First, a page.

Pelosi, Dingell Play Nice, But Global Warming Panel Still an Option

Bonding over cars, House Speaker Nancy Pelosi set aside her differences Wednesday with a key House committee chairman whom she bypassed to create a panel on global warming.

Touring the Washington Auto Show, House Energy and Commerce Committee Chairman John Dingell, D-Mich., said he and Pelosi were "not here to talk about differences."

"We're good friends and we're working together to solve the problems and we will continue to do so," said Dingell, the House's longest-serving member and an auto industry stalwart.

Pelosi, D-Calif., announced plans last week to create a special committee to examine global warming and produce a bill by Independence Day. Existing committees that deal with energy, environment and technology would be asked to draft bills based on the global warming committee's recommendations.

Dingell, however, expressed disdain over the formation of the panel on the environmental issue, which has been under his committee's jurisdiction. He said last week that they were "just empowering a bunch of enthusiastic amateurs to go around and make speeches and make commitments that will be very difficult to honor."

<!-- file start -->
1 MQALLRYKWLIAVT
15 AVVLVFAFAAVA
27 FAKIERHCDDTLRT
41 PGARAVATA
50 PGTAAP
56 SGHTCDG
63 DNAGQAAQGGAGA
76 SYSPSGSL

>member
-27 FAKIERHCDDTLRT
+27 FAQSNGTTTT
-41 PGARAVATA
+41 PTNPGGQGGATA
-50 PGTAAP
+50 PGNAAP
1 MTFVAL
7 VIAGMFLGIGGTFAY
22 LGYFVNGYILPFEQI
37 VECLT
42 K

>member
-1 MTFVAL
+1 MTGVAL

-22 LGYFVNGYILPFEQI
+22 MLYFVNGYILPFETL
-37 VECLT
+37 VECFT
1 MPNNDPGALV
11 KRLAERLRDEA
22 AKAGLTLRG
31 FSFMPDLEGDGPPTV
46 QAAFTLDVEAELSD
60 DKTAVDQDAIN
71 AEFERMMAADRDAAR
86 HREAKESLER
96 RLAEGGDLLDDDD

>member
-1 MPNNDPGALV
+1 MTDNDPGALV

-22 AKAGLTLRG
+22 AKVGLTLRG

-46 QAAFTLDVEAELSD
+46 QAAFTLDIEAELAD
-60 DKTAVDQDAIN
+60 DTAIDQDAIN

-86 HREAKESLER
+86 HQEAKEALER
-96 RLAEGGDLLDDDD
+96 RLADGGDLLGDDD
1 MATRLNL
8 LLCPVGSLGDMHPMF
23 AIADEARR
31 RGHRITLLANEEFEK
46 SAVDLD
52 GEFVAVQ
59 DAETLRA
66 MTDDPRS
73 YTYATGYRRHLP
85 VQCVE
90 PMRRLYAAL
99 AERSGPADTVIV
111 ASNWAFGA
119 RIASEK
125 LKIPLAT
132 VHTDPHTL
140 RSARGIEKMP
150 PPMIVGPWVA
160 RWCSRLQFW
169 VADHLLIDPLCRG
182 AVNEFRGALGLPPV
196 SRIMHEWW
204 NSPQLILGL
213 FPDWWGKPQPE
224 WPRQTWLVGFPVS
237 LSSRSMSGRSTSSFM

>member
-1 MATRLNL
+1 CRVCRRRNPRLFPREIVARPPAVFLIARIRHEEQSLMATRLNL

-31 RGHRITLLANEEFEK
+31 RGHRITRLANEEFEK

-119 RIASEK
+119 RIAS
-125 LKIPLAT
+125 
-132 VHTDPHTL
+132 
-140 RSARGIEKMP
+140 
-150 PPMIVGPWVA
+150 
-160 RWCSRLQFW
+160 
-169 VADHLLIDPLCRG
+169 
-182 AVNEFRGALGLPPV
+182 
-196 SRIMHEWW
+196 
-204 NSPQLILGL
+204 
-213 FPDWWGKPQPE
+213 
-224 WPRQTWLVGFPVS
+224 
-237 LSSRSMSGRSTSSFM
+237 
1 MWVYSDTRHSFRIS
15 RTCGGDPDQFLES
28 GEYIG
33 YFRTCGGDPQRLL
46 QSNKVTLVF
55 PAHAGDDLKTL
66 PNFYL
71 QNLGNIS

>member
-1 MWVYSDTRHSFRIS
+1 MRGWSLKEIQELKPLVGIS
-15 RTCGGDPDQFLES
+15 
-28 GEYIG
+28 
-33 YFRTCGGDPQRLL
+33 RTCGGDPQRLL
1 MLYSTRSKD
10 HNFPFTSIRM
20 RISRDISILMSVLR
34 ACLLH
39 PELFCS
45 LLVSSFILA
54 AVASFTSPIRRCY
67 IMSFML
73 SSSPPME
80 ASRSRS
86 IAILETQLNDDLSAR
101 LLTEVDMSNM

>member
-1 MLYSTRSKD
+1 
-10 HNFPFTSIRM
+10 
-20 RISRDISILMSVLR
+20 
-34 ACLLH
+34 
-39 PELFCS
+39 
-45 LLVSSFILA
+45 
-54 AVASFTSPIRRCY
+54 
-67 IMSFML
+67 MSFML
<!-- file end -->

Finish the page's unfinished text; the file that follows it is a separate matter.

The tough talk was replaced by smiles and an invitation to the auto show.

The lawmakers, who pulled into one of the car exhibits on a golf cart, got a close look at alternative vehicles built by Detroit's automakers: the Saturn Vue Greenline hybrid, made by General Motors Corp., a Ford Escape hybrid that operates on E85, an ethanol blend, and a Jeep Grand Cherokee diesel.

Pelosi said she was "honored by the invitation by the distinguished chairman to come to the auto show, and I'm enjoying it very much."

House Minority Leader John Boehner, R-Ohio, has indicated that he would urge Republicans to vote against creation of the committee, saying there was no need for it.